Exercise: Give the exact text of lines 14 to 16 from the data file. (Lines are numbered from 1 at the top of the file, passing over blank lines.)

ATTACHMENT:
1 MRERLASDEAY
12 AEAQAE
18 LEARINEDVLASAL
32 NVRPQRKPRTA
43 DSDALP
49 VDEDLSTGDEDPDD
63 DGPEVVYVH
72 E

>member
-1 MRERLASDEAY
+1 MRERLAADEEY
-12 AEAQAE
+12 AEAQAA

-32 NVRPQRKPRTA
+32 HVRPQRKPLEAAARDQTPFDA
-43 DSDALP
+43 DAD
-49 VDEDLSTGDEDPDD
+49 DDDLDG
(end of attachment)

-32 NVRPQRKPRTA
+32 HVRPQRKPLEAAARDQTPFDA
-43 DSDALP